Picture taken from the TOP GUN magazine


IAR-80 fighter
IAR-81 fighter-bomber
PZL P-11f fighter
PZL P-24E fighter
Hawker Hurricane I fighter
Messerschmitt Bf-109E
Messerschmitt Bf-109G
Heinkel He 112B fighter

The IAR-80 fighter



The prototype

The story of the IAR - 80 begins sometimes between 1935 and 1937, when Romanian engineers visited other aircraft manufacturers in France and Poland, where they noticed the work being carried out at the new generation of fighters : all-metal, low-wing, fast, well armed and highly maneuverable planes. Amongst the first such designs was Willy Messerschmitt's Bf 109, but similar planes were in different stages of development in Britain, France, the Soviet Union, the United States and so on. Since all these projects were considered top secret, few information was made available to the Romanian engineers, but it was enough to realize that not one of the fighters that equipped the Romanian Air Force was comparable to this new generation of planes. The ARR had tried to order some modern fighters from abroad, but with war clearly on the horizon, every nation was giving top priority to its own necessities. In late 1937, the ARR still didn't have even a single modern, low-wing monoplane with retractible landing gear, in its arsenal.


Once they returned home, four engineers, Ion Grosu, Ion Cosereanu, Gheorghe Zotta and Gheorghe Vallner decided in 1937 to start working on what was to become the best Romanian-made fighter of WW2 : the IAR-80. Ion Grosu was the team's leader and one of the strongest supporters of the low-wing design, which he was convinced it was the way to go. The team's first step was to take the finest fighter in service with the ARR ( the Polish PZL P-24E ) and study it, to see which of its features could be incorporated in the new project. The plane begun to take shape on the drawing board as a cantilever low-wing monoplane in October 1937, after signing a development contract with the Ministry of the Air and Navy. Since the international situation was becoming extremely hazardous, it was decided to speed up the design and production process by using as many components and equipment from previous projects as possible, in order to get as many IAR-80's ready for battle as soon as possible.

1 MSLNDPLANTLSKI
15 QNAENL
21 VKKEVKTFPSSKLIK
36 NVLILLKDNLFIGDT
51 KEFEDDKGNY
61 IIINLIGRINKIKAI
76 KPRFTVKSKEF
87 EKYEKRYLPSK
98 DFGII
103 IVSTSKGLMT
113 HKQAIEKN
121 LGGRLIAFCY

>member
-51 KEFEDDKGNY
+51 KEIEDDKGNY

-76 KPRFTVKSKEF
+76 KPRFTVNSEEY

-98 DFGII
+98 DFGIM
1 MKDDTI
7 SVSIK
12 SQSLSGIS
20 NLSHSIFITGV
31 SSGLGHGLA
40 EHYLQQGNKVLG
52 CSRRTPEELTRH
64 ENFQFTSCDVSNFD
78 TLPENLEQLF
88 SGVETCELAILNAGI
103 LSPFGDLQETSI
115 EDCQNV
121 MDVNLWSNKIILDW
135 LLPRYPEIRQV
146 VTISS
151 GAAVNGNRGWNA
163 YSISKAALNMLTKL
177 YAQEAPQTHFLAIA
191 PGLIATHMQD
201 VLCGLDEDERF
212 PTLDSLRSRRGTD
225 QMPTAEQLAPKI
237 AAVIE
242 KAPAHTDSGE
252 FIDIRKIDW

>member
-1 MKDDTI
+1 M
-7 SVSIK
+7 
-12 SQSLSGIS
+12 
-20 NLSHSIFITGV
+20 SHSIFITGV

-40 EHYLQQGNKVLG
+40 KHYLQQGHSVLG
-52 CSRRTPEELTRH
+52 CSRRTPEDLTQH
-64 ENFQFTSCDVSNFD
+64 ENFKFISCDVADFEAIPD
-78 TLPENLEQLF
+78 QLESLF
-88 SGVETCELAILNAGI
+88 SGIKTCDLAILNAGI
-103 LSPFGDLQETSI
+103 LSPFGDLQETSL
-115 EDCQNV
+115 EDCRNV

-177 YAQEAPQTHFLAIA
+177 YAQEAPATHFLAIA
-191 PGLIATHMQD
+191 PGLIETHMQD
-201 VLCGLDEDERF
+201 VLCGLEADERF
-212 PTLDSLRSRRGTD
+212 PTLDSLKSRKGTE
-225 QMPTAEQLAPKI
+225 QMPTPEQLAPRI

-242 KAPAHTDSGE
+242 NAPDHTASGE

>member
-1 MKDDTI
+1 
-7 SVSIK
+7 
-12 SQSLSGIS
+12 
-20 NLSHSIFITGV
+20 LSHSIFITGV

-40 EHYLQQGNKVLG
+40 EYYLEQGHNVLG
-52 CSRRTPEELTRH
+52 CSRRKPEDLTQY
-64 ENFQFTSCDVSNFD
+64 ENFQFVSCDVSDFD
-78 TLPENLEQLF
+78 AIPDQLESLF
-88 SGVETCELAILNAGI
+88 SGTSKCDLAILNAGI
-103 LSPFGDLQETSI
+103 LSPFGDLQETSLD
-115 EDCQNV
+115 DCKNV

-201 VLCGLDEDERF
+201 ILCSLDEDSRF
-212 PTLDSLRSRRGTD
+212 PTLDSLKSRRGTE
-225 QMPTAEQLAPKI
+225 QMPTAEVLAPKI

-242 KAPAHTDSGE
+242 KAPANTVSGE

For this reason, the rear fuselage and the tail were designed from the rear fuselage of the PZL - P24E fighter, which was a semi-monocoque, but were fitted with the new IAR-TU hydraulic damper. Generally, the fuselage was circular in a section, becoming more of an egg-shape from behind the cockpit to the tail. The engine mounting and the cowling design were also taken from the PZL P24E, while the forward fuselage and the connecting structure ( a welded steel tube covered with duralumin sheeting ) between the forward and rear fuselage were brand new, having been designed from scratch.

The cockpit ( which was still open on the prototype but fairly comfortable otherwise ) and its layout were also copied from the PZL - P24E , while the control surfaces, with their mechanical parts, the electrical systems and instruments onboard were adapted from other projects and redesigned specifically for the IAR - 80. Most of the instruments and the gunsight were still imported from foreign sources, which remained a problem to be solved should war break out.